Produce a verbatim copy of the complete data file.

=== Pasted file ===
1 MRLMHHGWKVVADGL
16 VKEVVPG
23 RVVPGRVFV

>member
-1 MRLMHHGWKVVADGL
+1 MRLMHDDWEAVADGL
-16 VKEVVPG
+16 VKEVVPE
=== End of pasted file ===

1 MRLMHHGWKVVADGL
16 VKEVVPG
23 RVVPGRVFV

>member
-1 MRLMHHGWKVVADGL
+1 MRLMHDDWEAVADGL
-16 VKEVVPG
+16 VKEVVPE